Although he leaves his mark primarily as a jazz man, the recent passing of Johnny Dankworth (20 September 1927 - 6 February 2010) is worthy of our notice. He was, first and foremost, a musician, a remarkable instrumentalist and bandleader. It was Dankworth who legitimized (yes, the irony is intended) British jazz. His life in music spanned the second half of the 20th century and much of the first decade of the 21st. His friendships and professional collaborations give some idea of the place he held - he played alongside Charlie Parker, Sydney Bechet, Duke Ellington, Clark Terry, Benny Goodman, Nat King Cole and Ella Fitzgerald, to name only a few. His first inspiration to play the saxophone was hearing the lyrical playing of Johnny Hodges. Need we say more?
John Dankworth crossed paths with singer Cleo Laine in the mid-50s and they married in 1958. For the next 50+ years John Dankworth's life and career intertwined with that of Cleo Laine. Much of what they did, apart and together, stepped into that dangerous overlap of classical and jazz, dangerous because it is so often misunderstood and mis-used. It is partially the risk of genre jumping which made the collaboration of Laine, Annie Ross and Dankworth appealing when they recorded the farcical Walton/Sitwell Facade back in the 60s. This recording is well worth seeking out. Also worth hearing is Dankworth's Experiments With Mice, a short 3 1/2 minute summary of bands and arrangers. Of course, the essence of Sir John Dankworth's legacy is to be found by exploring the countless recordings he made over a distinguished life in music.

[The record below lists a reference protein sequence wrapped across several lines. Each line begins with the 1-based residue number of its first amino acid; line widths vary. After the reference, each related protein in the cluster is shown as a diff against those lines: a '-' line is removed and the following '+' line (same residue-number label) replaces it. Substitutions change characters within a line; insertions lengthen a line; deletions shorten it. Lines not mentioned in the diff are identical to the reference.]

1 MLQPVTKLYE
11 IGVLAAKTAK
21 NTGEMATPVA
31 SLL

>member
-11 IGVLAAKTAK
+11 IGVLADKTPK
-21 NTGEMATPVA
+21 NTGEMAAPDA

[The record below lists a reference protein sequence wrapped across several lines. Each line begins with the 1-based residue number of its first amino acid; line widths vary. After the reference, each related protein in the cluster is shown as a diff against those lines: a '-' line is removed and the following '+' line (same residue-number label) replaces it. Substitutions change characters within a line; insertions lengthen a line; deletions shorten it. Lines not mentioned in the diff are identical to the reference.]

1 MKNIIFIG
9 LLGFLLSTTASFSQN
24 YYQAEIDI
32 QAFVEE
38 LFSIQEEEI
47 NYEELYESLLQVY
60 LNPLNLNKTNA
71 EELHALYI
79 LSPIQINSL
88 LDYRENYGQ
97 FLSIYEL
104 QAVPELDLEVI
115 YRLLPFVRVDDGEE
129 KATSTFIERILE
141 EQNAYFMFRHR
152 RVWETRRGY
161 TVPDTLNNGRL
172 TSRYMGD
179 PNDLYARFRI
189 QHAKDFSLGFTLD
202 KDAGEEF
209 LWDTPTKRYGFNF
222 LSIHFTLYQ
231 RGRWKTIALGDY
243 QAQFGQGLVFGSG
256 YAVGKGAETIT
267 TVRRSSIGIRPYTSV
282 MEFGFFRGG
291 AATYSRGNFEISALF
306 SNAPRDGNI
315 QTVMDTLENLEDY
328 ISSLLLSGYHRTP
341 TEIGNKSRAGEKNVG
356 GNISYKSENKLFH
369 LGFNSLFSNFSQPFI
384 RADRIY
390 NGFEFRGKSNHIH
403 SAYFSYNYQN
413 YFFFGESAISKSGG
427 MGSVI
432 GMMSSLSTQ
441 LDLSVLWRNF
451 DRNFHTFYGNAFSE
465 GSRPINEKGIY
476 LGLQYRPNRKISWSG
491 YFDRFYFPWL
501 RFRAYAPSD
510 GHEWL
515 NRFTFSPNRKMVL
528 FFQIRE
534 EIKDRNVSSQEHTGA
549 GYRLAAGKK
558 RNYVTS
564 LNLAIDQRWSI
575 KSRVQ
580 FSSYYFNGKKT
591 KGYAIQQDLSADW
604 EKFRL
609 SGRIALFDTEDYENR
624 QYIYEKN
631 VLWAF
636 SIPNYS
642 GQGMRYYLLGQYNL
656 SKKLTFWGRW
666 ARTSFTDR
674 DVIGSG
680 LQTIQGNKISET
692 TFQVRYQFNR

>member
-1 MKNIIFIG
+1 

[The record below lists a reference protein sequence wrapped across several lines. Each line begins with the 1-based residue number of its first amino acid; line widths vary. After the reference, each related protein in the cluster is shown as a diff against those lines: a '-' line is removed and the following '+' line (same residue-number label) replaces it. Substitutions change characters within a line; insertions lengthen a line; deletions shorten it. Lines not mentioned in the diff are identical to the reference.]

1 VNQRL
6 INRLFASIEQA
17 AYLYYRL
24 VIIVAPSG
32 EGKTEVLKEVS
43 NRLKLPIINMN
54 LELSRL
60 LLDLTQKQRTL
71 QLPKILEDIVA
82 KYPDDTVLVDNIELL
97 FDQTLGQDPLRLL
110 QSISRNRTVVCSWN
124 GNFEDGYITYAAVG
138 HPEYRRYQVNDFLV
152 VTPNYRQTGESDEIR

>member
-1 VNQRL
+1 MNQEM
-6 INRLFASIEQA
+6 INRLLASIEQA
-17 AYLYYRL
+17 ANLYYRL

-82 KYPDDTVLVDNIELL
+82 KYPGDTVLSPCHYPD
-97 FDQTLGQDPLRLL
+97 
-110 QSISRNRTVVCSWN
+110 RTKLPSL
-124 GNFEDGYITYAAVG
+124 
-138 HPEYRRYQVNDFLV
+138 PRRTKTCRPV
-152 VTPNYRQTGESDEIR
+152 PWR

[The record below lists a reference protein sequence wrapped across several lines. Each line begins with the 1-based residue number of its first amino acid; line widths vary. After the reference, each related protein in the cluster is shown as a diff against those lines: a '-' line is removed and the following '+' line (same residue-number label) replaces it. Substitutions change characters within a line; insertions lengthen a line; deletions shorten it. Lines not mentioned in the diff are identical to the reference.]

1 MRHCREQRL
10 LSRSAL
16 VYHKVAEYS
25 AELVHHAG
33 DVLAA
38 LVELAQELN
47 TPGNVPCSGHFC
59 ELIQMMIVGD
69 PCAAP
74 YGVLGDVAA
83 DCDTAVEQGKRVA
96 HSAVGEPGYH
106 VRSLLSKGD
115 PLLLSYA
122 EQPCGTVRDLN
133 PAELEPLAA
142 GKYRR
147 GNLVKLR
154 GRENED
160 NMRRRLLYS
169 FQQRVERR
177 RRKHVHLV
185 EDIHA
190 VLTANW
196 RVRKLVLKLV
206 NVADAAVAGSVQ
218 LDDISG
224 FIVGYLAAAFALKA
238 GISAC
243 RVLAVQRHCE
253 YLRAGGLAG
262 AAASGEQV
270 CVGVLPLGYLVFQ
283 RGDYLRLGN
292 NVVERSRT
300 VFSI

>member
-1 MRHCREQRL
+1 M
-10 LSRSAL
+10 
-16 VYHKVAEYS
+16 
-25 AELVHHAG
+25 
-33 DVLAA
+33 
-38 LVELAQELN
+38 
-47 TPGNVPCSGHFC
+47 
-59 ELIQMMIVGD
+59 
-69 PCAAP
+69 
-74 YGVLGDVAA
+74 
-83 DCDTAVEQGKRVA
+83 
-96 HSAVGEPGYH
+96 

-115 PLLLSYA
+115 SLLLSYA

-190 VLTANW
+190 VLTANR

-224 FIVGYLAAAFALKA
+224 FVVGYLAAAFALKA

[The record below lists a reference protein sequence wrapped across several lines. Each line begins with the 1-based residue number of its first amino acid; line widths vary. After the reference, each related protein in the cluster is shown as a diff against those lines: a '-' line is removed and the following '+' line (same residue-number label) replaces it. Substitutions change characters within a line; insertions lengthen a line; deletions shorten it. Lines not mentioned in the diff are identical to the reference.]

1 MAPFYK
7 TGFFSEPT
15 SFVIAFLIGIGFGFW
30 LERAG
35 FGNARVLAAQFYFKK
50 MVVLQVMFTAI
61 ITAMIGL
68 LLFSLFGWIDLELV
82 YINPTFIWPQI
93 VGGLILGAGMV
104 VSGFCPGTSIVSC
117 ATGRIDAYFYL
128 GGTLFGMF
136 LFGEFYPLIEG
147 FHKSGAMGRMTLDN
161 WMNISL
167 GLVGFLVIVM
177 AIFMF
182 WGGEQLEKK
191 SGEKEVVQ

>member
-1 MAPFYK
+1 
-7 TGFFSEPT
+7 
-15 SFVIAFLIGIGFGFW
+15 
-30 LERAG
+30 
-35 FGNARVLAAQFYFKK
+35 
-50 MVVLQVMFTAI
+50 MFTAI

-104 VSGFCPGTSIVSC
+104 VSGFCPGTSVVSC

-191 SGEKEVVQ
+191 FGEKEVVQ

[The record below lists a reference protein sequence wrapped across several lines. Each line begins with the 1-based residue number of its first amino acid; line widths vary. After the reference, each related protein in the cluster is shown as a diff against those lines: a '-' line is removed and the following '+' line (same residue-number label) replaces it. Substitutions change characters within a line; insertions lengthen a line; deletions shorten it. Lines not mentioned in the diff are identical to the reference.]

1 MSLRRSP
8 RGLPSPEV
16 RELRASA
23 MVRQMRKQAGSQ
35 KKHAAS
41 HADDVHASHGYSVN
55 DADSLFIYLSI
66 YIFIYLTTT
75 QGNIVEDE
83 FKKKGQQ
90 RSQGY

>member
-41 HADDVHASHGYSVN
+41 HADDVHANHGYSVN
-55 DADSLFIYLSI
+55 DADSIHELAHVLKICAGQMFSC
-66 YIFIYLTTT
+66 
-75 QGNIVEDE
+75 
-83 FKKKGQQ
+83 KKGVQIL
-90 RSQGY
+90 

John Dankworth will live on through the substantial investment he and Cleo Laine made in educating both young and old through their Wavendon Allmusic Plan at the Allmusic Centre at their home near Milton Keynes. The project seeks to break down the barriers between various types of music - over one two year span they presented more than 150 concerts, including pop, folk, avant-garde jazz, avant-garde classical, string quartets, etc. As the name suggests, this is home for Allmusic, and there resided John Dankworth for more than 82 years.